by Kevin M Hoffman (writing in .net magazine) — a good piece but I would add two other pieces of advice:  never underestimate the value of a clock or stopwatch (e.g., “You have five minutes to explain starting… now.”); and  structure the meeting so you can dismiss people as the meeting becomes irrelevant to them (or vice versa).
by Chuck Klosterman writing at Grantland (of which I am now totally enamored as a kind of “The New Yorker for the short attention span generation); this one is full of all sorts of little gems such as:
[Popular Crime is] a fascinating, comprehensive, deeply strange book (it dissects crime literature as much as it dissects crime, sometimes seeming like the most intense 10th grade book report the world has ever seen).
…in general, it’s reductive to think of evil as something foreign and separate from the rest of us. Evil is part of everyone.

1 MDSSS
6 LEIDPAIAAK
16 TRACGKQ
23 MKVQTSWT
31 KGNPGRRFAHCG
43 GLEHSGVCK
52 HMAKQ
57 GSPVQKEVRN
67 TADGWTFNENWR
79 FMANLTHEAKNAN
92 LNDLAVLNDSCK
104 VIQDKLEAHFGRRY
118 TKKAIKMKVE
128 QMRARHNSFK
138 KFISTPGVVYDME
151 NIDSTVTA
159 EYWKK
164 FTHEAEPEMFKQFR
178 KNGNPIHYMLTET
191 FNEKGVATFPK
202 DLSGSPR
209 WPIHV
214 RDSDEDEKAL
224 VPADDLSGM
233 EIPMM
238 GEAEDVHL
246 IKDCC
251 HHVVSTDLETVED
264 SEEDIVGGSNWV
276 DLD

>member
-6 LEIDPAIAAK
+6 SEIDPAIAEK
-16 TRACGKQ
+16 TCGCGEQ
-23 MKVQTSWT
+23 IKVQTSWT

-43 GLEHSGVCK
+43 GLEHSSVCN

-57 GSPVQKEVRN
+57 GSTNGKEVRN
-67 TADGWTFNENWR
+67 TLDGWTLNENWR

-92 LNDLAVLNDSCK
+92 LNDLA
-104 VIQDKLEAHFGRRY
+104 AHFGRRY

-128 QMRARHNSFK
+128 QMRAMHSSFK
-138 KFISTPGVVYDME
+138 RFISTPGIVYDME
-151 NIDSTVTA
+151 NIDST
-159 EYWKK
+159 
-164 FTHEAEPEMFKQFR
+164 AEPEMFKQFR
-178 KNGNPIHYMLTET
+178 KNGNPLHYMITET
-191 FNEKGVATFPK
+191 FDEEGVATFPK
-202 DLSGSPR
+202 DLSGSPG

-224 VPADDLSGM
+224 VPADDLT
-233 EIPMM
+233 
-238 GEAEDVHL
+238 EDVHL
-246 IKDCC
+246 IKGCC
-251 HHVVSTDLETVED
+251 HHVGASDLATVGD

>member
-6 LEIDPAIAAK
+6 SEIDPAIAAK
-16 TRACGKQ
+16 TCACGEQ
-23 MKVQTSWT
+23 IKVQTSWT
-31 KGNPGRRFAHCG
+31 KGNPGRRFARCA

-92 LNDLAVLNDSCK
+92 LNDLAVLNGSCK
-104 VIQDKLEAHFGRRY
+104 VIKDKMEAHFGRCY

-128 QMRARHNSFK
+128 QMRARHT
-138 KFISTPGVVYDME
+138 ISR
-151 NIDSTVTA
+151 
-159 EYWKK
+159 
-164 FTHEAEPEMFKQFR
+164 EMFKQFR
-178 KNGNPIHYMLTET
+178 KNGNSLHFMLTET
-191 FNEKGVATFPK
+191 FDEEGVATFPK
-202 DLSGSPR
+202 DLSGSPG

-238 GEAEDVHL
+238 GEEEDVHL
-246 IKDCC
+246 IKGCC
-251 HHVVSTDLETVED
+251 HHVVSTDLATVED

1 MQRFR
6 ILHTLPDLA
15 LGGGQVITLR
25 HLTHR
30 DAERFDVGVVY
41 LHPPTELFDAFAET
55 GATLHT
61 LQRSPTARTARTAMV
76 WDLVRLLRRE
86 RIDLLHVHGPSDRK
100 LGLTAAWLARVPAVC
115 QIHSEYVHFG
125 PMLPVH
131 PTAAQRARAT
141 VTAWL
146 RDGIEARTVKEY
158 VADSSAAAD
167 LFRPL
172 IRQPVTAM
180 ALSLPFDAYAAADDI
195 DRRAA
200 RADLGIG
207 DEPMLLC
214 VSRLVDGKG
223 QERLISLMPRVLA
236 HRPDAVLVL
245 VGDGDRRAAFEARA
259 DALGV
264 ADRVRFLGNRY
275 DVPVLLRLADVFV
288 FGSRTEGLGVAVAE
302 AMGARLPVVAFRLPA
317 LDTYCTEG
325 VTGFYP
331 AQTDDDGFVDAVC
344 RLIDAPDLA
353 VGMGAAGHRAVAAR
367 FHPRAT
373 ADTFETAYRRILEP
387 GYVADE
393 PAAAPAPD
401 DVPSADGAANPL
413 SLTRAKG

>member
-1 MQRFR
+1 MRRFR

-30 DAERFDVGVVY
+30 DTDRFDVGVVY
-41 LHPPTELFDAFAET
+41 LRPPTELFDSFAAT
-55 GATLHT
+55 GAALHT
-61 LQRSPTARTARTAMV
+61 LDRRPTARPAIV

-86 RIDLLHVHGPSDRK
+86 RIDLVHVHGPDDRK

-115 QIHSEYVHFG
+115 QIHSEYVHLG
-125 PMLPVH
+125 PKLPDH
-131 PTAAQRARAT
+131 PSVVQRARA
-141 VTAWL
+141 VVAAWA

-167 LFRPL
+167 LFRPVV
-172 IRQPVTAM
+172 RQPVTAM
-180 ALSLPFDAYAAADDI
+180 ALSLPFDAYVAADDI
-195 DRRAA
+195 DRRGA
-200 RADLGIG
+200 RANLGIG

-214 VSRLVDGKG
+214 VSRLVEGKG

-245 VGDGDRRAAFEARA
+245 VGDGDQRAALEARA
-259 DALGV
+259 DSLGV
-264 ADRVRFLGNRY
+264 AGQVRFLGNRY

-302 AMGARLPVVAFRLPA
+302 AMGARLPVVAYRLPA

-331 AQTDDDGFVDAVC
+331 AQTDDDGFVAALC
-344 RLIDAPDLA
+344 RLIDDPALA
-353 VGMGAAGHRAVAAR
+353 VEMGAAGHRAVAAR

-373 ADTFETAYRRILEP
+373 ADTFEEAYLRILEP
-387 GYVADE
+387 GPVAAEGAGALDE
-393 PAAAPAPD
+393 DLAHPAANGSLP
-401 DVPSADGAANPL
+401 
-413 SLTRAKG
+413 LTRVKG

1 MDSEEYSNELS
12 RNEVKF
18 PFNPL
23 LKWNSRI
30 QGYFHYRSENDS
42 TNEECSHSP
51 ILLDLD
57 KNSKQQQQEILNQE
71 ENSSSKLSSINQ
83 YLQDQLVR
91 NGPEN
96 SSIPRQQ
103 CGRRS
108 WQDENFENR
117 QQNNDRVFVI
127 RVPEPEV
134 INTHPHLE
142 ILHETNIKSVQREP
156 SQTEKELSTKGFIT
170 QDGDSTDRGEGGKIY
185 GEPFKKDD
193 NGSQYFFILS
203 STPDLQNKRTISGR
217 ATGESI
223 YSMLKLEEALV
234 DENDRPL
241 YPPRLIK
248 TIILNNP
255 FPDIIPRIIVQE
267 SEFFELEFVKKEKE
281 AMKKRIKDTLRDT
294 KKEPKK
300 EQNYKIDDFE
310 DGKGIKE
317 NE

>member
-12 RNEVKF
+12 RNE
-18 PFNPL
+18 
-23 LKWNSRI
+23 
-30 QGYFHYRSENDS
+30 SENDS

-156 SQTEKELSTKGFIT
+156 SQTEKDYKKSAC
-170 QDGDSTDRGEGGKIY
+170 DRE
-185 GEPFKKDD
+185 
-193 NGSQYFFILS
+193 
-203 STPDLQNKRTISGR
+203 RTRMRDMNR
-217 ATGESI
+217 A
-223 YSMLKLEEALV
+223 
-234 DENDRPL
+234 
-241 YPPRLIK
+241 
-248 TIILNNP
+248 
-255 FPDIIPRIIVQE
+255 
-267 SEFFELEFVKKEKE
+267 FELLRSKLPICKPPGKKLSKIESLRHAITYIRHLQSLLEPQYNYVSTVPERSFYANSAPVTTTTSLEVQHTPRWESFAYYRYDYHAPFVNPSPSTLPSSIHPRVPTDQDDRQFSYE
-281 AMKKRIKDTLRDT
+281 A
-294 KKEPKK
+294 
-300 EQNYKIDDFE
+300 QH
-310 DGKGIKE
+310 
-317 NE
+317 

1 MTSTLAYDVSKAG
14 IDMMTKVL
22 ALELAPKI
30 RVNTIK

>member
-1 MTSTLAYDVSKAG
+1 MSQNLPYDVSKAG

David Brooks writing at NYTimes.com:
The members of this movement have no economic theory worthy of the name. Economists have identified many factors that contribute to economic growth, ranging from the productivity of the work force to the share of private savings that is available for private investment. Tax levels matter, but they are far from the only or even the most important factor.
But to members of this movement, tax levels are everything. Members of this tendency have taken a small piece of economic policy and turned it into a sacred fixation. They are willing to cut education and research to preserve tax expenditures. Manufacturing employment is cratering even as output rises, but members of this movement somehow believe such problems can be addressed so long as they continue to worship their idol.
Brett McLaughlin (at O’Reilly Radar) with an introduction to Node.js; trying to answer the questions “what is Node?” and “what’s it good for?” And at the end of all this, we have an idea of what it is, but we are (all of us) still struggling through the question of “what is it good for?” (Even if we think it’s pretty awesome.)
by Terry Bisson